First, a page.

# Shorter way to assign a default value to the standard output stream

I have this code :

tr ' ' '\n'|sort -n|head -1


The code is pretty simple, it takes a list of integer in the standard input stream (like 5 9 8 7 5 2 -12 -30), it sort the integers and display only the first integer. But i need to ouput 0 if the given list is empty. And i can't find a short way to that. I have a solution with a ternary operator and a echo 0, but i feel i can do far better. I just need to replace the input stream by 0 if this stream is empty.

Sidenote : I don't need to call read to get the user input. The program is called with the input stream directly like cmd < 1 5 6 -20 45

Here my current code :

read l
[ -n "$l" ]&&echo$l|tr ' ' '\n'|sort -n|head -1||echo 0

• @Pietu1998 i added my current code – Magus Feb 15 '16 at 13:16
• In this case you can cheat by always outputting a 0 first, if leading zeroes are allowed. – orlp Feb 15 '16 at 13:47
• @orlp nice thinking but sadly leading zeroes are not allowed – Magus Feb 15 '16 at 13:59
• This looks like a programming problem to go on Stack Overflow. I'm not sure though; I haven't done any action on the question in terms of close/up/down voting. – hyper-neutrino Feb 15 '16 at 19:40
• @AlexL. Make code X shorter will be very poorly received on Stack Overflow. – Dennis Feb 15 '16 at 19:41

## 3733 32 bytes

tr \  \\n|sort -n|sed s/^$/0/\;q  Edit: Saved 4 bytes thanks to @DigitalTrauma. • sed 1q is one shorter than head -1. Then you can combine the sed expressions to get 33 bytes: tr \ \\n|sort -n|sed s/^$/0/\;1q – Digital Trauma Feb 15 '16 at 17:57
• @DigitalTrauma Am I overlooking something or does sed q work? – Neil Feb 15 '16 at 19:24
• yes - even better! – Digital Trauma Feb 15 '16 at 19:25
• @DigitalTrauma @Neil The sed script can be shortened by 1 byte further using /./q\;c\0 as long as the empty list doesn't contain white spaces. – seshoumara Aug 29 '16 at 14:48
• tr \ \\n -> fmt -1 – bac0n Oct 17 '20 at 4:11

# 34 bytes

a=($(tr \ \\n|sort -n)) echo$[a]


The first line saves the sorted input values in an array a.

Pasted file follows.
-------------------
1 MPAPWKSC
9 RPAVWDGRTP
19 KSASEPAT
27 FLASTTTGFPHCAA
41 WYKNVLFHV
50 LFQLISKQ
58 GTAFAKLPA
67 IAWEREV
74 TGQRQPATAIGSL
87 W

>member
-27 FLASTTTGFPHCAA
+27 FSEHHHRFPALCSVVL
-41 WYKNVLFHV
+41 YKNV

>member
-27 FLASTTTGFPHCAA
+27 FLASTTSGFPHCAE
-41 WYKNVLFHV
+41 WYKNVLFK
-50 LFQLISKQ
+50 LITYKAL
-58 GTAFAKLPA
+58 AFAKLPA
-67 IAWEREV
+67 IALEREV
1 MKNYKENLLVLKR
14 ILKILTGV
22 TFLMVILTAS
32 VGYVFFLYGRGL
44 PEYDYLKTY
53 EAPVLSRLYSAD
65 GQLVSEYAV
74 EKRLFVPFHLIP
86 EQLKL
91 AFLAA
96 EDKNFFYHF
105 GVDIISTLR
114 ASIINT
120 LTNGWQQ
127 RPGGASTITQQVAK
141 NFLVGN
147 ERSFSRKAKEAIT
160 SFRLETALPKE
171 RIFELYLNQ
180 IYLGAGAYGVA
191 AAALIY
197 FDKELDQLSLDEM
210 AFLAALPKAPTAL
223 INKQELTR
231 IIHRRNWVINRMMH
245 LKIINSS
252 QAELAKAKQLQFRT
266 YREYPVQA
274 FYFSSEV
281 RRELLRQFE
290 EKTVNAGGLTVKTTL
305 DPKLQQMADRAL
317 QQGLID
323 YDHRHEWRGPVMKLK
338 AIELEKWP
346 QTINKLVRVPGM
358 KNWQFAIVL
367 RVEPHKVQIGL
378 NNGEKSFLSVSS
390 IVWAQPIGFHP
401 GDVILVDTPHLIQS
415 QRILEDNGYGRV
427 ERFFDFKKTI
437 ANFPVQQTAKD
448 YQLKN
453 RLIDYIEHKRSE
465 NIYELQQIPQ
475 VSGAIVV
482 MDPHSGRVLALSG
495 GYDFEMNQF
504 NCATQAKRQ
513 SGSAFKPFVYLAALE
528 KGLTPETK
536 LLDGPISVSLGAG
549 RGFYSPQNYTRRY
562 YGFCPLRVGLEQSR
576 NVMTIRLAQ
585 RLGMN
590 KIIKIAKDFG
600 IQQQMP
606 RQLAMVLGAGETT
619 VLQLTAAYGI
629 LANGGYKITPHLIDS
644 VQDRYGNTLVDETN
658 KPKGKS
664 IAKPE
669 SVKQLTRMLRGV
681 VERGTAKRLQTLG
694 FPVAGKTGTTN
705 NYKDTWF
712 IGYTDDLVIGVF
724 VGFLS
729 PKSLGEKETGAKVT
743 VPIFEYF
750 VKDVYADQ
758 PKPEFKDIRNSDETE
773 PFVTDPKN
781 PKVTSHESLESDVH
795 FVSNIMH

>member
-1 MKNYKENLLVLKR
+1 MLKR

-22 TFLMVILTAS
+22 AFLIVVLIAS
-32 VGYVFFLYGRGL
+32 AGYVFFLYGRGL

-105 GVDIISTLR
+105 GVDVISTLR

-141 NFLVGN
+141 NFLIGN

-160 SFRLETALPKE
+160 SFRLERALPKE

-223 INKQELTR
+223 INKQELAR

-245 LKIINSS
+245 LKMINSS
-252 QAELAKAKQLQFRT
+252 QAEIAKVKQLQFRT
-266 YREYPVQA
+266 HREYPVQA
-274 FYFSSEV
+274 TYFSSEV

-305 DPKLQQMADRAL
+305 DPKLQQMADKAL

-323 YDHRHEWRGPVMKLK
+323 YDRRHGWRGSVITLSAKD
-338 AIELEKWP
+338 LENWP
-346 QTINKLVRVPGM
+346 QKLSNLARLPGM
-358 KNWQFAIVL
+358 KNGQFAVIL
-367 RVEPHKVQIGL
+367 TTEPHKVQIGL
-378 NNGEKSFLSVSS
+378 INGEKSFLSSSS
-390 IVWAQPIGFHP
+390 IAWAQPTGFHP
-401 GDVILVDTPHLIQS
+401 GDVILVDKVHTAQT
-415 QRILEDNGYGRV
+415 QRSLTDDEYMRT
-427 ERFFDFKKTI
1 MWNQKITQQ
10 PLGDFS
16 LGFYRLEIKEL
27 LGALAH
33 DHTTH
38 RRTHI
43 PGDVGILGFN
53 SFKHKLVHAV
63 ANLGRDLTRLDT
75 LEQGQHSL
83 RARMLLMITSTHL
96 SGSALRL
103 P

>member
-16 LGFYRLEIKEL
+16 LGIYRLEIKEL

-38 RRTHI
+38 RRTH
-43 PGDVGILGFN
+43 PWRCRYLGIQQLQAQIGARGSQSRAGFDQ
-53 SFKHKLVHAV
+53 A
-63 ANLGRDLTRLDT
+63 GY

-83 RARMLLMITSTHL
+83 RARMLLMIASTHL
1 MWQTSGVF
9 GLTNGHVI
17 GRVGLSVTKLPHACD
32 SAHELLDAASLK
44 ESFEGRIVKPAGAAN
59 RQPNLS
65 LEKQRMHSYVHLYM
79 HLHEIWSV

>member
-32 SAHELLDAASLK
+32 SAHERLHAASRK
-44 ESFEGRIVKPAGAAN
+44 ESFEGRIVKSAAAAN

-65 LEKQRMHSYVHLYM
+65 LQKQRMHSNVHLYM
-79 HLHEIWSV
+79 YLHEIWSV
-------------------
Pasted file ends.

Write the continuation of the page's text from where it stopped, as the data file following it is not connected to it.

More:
This avoids using head -1, since referencing the array as $a will yield its first value. The second line uses a in the arithmetic expansion $[a]. In this context, an empty string is interpreted as 0.

For a different default value, parameter substitution could be used instead. For example, the last line could become

echo ${a:-puppies}  ## 42 bytes Two different ways that have the same byte-count Use awk as the last command tr ' ' '\n'|sort -n|awk 'NR==1{print$1+0}'


Or do all the computations in awk

awk -v RS=" " '{m=m>$1?m:$1}END{print m+0}'

• I could shrink the all in awk version by a couple bytes using awk -v RS=" " '$1>m{m=$1}END{print m+0}', but then the two versions would have different byte-counts. :p – Robert Benson Feb 15 '16 at 15:08

# Pure bash: 41 bytes.

No requirement of any tr, sort, head...

t=${1:-0};for i;{ ((t=i<t?i:t));};echo$t


In a function you could use local -i for integer variables:

f() { local -i t=$1;for i;{ ((t=i<t?i:t));};echo$t;}


Then

f 5 9 8 7 5 2 -12 -30
-30

f
0


### Note: If you need to read them from stdin

read l
f $l  will do the job. As: read l;for i in${l:-0};{ ((t=i<t?i:t));};echo $t;}  ## Another version 58 bytes. Something longer, but could be quicker, as there is no loop. . <(printf v[%d+99**9]=\$@);v=(${!v[@]});echo$[v-99**9]


In a function:

f() { local v;. <(printf v[%d+99**9]=\  $@) v=(${!v[@]});echo \$[v-99**9];}


Then

f 34 56 1000 12  -156 53 -12 -21 321 3221
-156

f
0